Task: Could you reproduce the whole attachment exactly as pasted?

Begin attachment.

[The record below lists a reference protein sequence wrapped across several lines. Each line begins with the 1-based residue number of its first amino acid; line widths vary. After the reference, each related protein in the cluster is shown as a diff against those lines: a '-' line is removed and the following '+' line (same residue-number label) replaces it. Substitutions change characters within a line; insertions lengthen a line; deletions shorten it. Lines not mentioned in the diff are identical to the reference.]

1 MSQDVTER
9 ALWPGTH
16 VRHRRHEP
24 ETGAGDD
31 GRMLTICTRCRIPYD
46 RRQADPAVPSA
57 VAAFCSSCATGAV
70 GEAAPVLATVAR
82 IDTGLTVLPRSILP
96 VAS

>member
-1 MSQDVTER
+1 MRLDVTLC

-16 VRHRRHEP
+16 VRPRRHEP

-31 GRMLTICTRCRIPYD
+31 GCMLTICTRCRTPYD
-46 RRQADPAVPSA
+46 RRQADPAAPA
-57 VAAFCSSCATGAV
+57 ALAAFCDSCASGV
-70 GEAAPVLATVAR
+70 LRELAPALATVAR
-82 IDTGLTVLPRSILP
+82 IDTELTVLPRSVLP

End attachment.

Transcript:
[The record below lists a reference protein sequence wrapped across several lines. Each line begins with the 1-based residue number of its first amino acid; line widths vary. After the reference, each related protein in the cluster is shown as a diff against those lines: a '-' line is removed and the following '+' line (same residue-number label) replaces it. Substitutions change characters within a line; insertions lengthen a line; deletions shorten it. Lines not mentioned in the diff are identical to the reference.]

1 MSQDVTER
9 ALWPGTH
16 VRHRRHEP
24 ETGAGDD
31 GRMLTICTRCRIPYD
46 RRQADPAVPSA
57 VAAFCSSCATGAV
70 GEAAPVLATVAR
82 IDTGLTVLPRSILP
96 VAS

>member
-1 MSQDVTER
+1 MRLDVTLC

-16 VRHRRHEP
+16 VRPRRHEP

-31 GRMLTICTRCRIPYD
+31 GCMLTICTRCRTPYD
-46 RRQADPAVPSA
+46 RRQADPAAPA
-57 VAAFCSSCATGAV
+57 ALAAFCDSCASGV
-70 GEAAPVLATVAR
+70 LRELAPALATVAR
-82 IDTGLTVLPRSILP
+82 IDTELTVLPRSVLP